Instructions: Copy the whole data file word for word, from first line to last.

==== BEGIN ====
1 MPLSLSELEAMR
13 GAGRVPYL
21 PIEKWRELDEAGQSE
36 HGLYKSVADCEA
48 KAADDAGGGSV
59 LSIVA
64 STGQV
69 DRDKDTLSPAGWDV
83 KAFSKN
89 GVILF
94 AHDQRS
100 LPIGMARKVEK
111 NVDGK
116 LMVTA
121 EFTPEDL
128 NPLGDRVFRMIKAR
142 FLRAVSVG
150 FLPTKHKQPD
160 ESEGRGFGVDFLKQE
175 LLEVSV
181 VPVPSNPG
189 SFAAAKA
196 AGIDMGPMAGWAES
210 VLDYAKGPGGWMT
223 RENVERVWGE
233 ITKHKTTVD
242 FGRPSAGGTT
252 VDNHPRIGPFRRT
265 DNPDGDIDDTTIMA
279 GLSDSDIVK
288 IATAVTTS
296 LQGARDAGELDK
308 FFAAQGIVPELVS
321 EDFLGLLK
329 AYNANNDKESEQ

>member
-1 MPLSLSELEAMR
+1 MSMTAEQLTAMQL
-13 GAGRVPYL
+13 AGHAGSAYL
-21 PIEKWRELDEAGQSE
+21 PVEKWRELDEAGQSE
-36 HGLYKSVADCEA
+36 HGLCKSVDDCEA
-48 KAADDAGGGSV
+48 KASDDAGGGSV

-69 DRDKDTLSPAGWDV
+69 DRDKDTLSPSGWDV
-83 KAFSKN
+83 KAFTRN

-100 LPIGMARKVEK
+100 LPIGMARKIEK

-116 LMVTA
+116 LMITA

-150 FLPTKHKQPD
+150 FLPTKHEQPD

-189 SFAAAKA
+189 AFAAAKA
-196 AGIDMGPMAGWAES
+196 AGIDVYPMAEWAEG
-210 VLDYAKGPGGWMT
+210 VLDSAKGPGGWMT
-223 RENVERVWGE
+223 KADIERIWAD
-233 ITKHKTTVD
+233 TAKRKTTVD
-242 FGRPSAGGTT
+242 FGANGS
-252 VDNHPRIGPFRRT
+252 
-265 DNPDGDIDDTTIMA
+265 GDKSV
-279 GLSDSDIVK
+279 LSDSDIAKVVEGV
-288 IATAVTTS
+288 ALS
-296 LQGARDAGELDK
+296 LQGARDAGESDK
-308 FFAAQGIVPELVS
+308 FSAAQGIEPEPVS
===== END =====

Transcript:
1 MPLSLSELEAMR
13 GAGRVPYL
21 PIEKWRELDEAGQSE
36 HGLYKSVADCEA
48 KAADDAGGGSV
59 LSIVA
64 STGQV
69 DRDKDTLSPAGWDV
83 KAFSKN
89 GVILF
94 AHDQRS
100 LPIGMARKVEK
111 NVDGK
116 LMVTA
121 EFTPEDL
128 NPLGDRVFRMIKAR
142 FLRAVSVG
150 FLPTKHKQPD
160 ESEGRGFGVDFLKQE
175 LLEVSV
181 VPVPSNPG
189 SFAAAKA
196 AGIDMGPMAGWAES
210 VLDYAKGPGGWMT
223 RENVERVWGE
233 ITKHKTTVD
242 FGRPSAGGTT
252 VDNHPRIGPFRRT
265 DNPDGDIDDTTIMA
279 GLSDSDIVK
288 IATAVTTS
296 LQGARDAGELDK
308 FFAAQGIVPELVS
321 EDFLGLLK
329 AYNANNDKESEQ

>member
-1 MPLSLSELEAMR
+1 MSMTAEQLTAMQL
-13 GAGRVPYL
+13 AGHAGSAYL
-21 PIEKWRELDEAGQSE
+21 PVEKWRELDEAGQSE
-36 HGLYKSVADCEA
+36 HGLCKSVDDCEA
-48 KAADDAGGGSV
+48 KASDDAGGGSV

-69 DRDKDTLSPAGWDV
+69 DRDKDTLSPSGWDV
-83 KAFSKN
+83 KAFTRN

-100 LPIGMARKVEK
+100 LPIGMARKIEK

-116 LMVTA
+116 LMITA

-150 FLPTKHKQPD
+150 FLPTKHEQPD

-189 SFAAAKA
+189 AFAAAKA
-196 AGIDMGPMAGWAES
+196 AGIDVYPMAEWAEG
-210 VLDYAKGPGGWMT
+210 VLDSAKGPGGWMT
-223 RENVERVWGE
+223 KADIERIWAD
-233 ITKHKTTVD
+233 TAKRKTTVD
-242 FGRPSAGGTT
+242 FGANGS
-252 VDNHPRIGPFRRT
+252 
-265 DNPDGDIDDTTIMA
+265 GDKSV
-279 GLSDSDIVK
+279 LSDSDIAKVVEGV
-288 IATAVTTS
+288 ALS
-296 LQGARDAGELDK
+296 LQGARDAGESDK
-308 FFAAQGIVPELVS
+308 FSAAQGIEPEPVS